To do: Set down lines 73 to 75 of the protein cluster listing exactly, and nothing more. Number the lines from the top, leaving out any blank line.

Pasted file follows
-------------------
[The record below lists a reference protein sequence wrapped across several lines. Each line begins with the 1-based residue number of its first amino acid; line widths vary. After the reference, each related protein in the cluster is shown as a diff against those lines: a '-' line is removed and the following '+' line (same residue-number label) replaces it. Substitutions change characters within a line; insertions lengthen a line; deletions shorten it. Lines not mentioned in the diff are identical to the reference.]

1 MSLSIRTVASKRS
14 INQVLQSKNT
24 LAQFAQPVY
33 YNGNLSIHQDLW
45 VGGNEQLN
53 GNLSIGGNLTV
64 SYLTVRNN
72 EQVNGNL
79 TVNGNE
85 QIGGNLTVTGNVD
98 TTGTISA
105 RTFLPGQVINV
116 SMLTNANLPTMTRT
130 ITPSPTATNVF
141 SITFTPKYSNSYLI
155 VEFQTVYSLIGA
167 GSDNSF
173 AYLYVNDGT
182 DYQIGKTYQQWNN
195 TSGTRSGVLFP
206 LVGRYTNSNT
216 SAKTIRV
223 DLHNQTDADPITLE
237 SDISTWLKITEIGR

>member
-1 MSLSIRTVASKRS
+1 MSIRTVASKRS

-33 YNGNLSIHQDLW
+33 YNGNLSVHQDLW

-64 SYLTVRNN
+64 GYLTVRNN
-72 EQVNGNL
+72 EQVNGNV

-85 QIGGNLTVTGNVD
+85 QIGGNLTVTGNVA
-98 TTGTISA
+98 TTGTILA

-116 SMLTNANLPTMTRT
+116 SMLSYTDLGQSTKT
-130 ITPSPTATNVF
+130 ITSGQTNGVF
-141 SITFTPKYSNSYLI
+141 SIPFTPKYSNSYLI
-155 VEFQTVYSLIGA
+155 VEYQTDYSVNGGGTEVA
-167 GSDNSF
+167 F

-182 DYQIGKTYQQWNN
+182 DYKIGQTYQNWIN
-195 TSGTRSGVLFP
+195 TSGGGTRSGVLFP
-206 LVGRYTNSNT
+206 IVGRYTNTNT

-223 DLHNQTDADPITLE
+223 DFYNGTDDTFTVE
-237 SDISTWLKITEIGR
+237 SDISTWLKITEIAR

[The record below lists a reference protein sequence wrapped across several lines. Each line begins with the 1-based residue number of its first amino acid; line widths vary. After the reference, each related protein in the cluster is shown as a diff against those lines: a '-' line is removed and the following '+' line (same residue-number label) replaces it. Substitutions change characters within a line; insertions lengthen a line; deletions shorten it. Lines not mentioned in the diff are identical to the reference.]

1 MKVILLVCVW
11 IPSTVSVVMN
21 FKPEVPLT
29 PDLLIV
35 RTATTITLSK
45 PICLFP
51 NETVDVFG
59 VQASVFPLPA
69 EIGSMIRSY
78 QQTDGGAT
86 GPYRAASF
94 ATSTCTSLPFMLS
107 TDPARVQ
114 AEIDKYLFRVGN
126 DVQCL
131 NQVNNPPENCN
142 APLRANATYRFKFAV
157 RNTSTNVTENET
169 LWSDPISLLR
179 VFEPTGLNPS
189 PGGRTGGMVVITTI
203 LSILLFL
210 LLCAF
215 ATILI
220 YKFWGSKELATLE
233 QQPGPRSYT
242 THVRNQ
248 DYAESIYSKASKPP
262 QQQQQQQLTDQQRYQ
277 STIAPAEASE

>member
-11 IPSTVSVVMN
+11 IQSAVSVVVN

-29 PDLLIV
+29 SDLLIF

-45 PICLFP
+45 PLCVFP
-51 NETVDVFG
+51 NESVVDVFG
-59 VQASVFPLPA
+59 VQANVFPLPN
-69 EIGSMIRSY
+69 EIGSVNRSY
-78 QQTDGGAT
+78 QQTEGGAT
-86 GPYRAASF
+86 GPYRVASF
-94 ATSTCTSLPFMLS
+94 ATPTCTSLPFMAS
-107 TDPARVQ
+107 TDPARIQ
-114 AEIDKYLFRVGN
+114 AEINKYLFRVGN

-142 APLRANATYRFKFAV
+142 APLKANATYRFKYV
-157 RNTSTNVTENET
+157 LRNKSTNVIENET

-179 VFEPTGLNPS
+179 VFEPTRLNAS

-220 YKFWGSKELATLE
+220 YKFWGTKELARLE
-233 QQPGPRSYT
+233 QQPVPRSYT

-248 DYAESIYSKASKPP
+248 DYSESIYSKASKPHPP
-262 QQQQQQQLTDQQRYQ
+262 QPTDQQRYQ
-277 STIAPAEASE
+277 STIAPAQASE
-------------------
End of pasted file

114 AEIDKYLFRVGN
126 DVQCL
131 NQVNNPPENCN